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XBox Reviews: Azurik: Rise of Perathia


Azurik: Rise of Perathia Screenshots


The Final Say!

Azurik: Rise of Perathia - reviewed by Tory Favro
Review Date: 01 June 2002
Review Score: 5.9/10 
Distributed By: Microsoft

Azurik is an odd title. Odd in that it promises so much, and yet for this particular outing did not deliver as well as might have been expected.

The storyline is there as is the character development. It almost seems as though somewhere along the line, someone has snapped their fingers and told the team to just hurry up and finish it, don't worry about quality control. The game plays and feels almost unfinished once you get into it.

Working as a standard platforming game would possibly have worked better for this 3D fighting adventure title. The developers, Adrenium, have unwittingly created an ungainly monster in the sheer amount of detail in what should be just general gameplay.

As is obvious from the screens to the left, Azurik is a great looking game and does take advantage of much that the XBox has to offer as far as texture rendering is concerned. Rolling landscapes and great skin tones abound on this title and the lead character, Azurik, is the jewel in the crown in the looks department.

The storyline, whilst interesting is pretty much your old and trusted tale of a world torn apart by betrayal and the underdog rising to save the day. Your world is held together by ancient and mysterious elemental forces that are torn asunder by an evil warrior by the name of Balthazar (yes, like on Buffy).

With the elements scattered and your powers apparently gone, you must make your way into the world to save Perathia from destruction.

Your trusty weapon, The Axion, a halberd can be infused with elemental powers once icons for said powers are obtained. It is pretty neat how your powers are more or less colour matched to the controllers buttons. Red for fire, Blue for water and the like. However, then the problem sets in for Azurik as they have decided that his own weapon will be a bit of a enigma as well. For example, to get through ice, you'll have to combine fire and water to get steam. It just makes the game cumbersome.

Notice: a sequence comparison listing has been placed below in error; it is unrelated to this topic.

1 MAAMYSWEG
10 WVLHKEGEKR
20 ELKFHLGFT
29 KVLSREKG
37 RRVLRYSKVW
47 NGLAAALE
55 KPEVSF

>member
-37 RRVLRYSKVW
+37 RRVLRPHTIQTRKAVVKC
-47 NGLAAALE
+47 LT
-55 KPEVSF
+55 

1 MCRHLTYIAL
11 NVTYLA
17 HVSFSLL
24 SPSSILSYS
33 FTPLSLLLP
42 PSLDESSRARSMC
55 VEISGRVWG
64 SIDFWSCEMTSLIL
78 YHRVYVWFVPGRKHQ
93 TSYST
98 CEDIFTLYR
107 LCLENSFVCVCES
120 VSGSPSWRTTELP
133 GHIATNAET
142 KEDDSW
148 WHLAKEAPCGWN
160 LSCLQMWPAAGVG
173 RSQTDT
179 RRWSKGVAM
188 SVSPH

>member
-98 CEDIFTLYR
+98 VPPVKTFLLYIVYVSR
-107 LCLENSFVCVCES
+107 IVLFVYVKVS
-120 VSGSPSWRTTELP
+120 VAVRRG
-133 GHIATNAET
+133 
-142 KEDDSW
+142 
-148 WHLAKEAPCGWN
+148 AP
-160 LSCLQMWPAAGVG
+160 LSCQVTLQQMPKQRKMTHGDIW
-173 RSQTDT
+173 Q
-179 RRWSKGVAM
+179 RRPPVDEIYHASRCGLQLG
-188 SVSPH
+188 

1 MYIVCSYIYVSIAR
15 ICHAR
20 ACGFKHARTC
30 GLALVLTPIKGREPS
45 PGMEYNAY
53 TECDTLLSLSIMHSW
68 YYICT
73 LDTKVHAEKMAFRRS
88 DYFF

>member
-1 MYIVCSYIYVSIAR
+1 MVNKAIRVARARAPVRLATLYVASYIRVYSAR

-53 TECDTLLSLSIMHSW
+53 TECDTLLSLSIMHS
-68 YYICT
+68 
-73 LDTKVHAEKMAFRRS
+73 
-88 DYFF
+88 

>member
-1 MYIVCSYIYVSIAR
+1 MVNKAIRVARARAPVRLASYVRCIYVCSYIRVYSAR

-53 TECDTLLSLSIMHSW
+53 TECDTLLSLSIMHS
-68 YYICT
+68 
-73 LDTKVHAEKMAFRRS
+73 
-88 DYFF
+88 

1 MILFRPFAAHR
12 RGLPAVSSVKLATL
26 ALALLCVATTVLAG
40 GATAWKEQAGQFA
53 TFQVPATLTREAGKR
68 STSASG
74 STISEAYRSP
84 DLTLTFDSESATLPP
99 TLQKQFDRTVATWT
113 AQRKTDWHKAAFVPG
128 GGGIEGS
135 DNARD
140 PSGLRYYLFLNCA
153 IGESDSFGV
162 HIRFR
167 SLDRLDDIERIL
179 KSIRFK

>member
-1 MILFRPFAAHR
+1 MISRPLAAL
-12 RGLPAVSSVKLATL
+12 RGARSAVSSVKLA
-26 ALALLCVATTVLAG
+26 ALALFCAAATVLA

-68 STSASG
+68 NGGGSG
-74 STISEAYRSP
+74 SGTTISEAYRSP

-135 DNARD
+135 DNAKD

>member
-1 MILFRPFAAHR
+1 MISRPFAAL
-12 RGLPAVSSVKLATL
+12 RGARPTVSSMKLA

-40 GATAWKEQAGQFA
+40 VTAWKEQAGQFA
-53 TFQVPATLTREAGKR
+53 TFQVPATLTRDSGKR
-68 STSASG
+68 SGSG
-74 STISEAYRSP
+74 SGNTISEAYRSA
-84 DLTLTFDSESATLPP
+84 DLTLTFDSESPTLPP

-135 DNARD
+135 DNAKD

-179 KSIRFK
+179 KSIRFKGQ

Azurik is well animated, however his interaction with his surroundings leave quite a bit to be desired. When playtesting, I saw him clip through other objects on more than one occasion, as did the monsters that he fought.

Speaking of monsters, unfortunately animations are poor as is the enemy AI. Creatures shamble their way toward you and flop about this direction and that. Creature sounds are not entirely convincing and are the same sound repeated regularly.

With regard to sound, Azurik's selection of sounds can get to be a bit of annoyance considering you will hear them more than anything else in the game. Background music and water effects are done well and full credit to the developers. For the most part though, sound has taken a back seat.

Azurik floats! Unfortunately gravity doesn't seem to fully exist on Perathia, which may be a good thing for it's inhabitants however not good for us gamers. Azurik can fall from cliffs, slide down steps and do many other things that you least expect, or want. Careful attention must be paid to the positioning of both your main character and the placement of the ingame camera that determines what you see around you. Be sure to use this all the time or you will miss items and enemies. The camera does hover a fair distance away so zoom in as much as you can.

After all that, in summary, I would have to say that Azurik had a lot of potential and I hope that Adrenium are not too dismayed to make Azurik 2 as I'd love to see what they could do on the console. The game is almost there but just doesn't quite make it into the realm of a good purchase.

I would suggest renting this title before buying to get a feel for it.

- Tory Favro


Copyright 2002 www.impulsegamer.com